Vail Valley Voices: It’s not easy being me
Ryan Summerlin November 5, 2012
I live in a world that most of you cannot relate to. It’s free of many responsibilities that others are obligated to address every day of their lives. I have freedoms that you have forgotten about.
No one would dare say to me “pick up those socks and underwear, you pig.” I let them lay there until the drawer with the clean stuff is empty and then I wash the clothes. I mix the whites with the colors, and if someone stares me down in the public laundry, I say, “What are you looking at?”
I love to cook and if the package has 16 to 20 wings, six pork chops or 22 ounces of London broil, I cook it all and eat as much as I please. I’ll simmer a large can of hickory smoked baked beans and call it “vegetables for a week.”
I fall asleep to the TV, on the couch, sometimes with my ski boots on, and dare someone say to me, “Are you coming to bed?”
I don’t have to call anyone to say, “I’m not coming home tonight.”
I don’t eat breakfast. Drinking water is not part of hydrating, but coffee and beers are. I oversalt my food. No one yells, “You left the cap off the toothpaste again.” I will run out the door only if I’m late for a tee time.
In other words, because of my singular freedom, there’s not a whole lot holding me back or down. So why do I come home some days and want to kick the dog? (Just an expression. I don’t have a dog.)
After many years of self analysis, I’ve come to the conclusion, and I’m absolutely positive, maybe, I think, it’s because I don’t have anyone steering me in a different direction.
Although many of my friends live their lives vicariously through me, I must make a half-hearted attempt to explain that being single is not all that it’s perceived to be. Allow me to rattle off a few examples looking in from the other side.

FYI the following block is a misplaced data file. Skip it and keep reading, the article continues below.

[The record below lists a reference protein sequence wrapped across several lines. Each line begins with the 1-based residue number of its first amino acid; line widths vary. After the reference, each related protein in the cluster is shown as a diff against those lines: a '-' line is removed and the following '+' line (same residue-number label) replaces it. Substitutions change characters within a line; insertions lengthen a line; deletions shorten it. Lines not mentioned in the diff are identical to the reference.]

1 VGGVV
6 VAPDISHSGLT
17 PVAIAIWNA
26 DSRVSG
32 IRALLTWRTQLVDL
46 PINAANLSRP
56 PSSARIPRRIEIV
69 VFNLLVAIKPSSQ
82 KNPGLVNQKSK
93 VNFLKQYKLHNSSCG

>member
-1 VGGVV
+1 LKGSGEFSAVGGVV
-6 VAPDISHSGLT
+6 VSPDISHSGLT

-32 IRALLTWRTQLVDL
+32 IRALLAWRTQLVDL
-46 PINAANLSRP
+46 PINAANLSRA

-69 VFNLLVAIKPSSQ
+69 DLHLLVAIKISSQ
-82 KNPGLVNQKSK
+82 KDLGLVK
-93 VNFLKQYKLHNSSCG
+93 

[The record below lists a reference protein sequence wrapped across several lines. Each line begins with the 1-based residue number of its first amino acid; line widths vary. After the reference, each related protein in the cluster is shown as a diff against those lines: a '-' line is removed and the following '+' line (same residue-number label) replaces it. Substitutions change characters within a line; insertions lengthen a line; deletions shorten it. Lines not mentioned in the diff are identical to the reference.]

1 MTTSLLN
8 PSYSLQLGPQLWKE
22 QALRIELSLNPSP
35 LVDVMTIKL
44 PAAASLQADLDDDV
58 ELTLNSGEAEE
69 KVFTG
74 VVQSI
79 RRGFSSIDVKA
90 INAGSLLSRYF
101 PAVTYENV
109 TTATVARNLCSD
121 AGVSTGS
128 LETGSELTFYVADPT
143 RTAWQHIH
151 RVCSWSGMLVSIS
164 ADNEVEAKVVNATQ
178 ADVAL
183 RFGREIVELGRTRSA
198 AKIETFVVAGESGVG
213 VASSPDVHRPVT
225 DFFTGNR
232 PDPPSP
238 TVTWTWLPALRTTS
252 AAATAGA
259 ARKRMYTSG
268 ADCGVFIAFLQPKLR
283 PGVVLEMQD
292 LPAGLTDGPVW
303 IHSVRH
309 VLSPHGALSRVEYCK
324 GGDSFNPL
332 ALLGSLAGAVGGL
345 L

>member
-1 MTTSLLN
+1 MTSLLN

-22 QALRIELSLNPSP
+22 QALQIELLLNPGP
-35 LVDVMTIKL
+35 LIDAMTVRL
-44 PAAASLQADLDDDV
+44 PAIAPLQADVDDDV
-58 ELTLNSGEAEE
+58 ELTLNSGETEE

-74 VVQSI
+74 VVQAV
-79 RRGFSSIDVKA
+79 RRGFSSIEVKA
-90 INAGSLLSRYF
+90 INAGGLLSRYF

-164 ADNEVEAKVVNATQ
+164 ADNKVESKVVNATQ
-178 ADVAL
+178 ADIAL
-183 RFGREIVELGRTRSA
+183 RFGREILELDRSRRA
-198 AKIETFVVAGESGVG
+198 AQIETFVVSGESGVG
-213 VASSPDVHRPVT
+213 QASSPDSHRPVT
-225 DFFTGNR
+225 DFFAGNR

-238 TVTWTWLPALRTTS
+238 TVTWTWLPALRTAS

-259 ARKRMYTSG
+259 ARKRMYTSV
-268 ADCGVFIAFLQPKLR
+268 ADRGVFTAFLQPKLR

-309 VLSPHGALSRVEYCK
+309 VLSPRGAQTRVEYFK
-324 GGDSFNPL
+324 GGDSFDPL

I get real tired of having conversations with myself all the time. As interesting as I am, I find myself impossible to agree with. Sometimes I wonder if it would be better to have someone tell me just that.
Eating more than you should isn’t exactly a privilege. It can be considered a curse. There is no way that a half-gallon of rocky road ice cream with chunks of Heath pieces and Hershey chocolate sauce should be gone in two days if only one person knows it’s there. Someone should be around to slap you in the face after that.
I’m pretty sure I wouldn’t mind if that person also took me to task and said, “Eat your damn vegetables and try a salad once in awhile. It’ll keep you regular.” Not to mention she could cook for me once or twice a month. That could be special.
I am so tired of going to parties, shopping, skiing, hiking, debates, church and Thanksgiving by myself. I wonder sometimes if a rent-a-mate is in my future. That, or get a dog.
If someone said, “Have a piece of toast with your coffee,” I probably would say, “OK.”
Anyone out there know what it’s like to fall asleep to the TV and wake up with a plate of pasta turned over on your chest? Not good. Maybe, just maybe, I yearn for someone to say, “Turn off the TV, rinse your plate, brush your teeth, take off your golf shoes, and come to bed. And don’t make me come back out here.”
As far as “not coming home tonight,” that is not a freedom. That means you fell asleep somewhere other than your own bed, and there is nothing good about that. You wake up the next day and have a kink in your neck or an ache in your head, or both.
So basically this is what it comes down to. If you’re single do whatever you want, by yourself, and get used it. If you have a partner, tolerate the person who doesn’t let you do anything by yourself, and get used to it.”
On a day-to-day basis, I’m never too sure what I want.
See what I mean? It’s hard to be me.
Greg Ziccardi can be reached at www.GZVAIL@Yahoo.com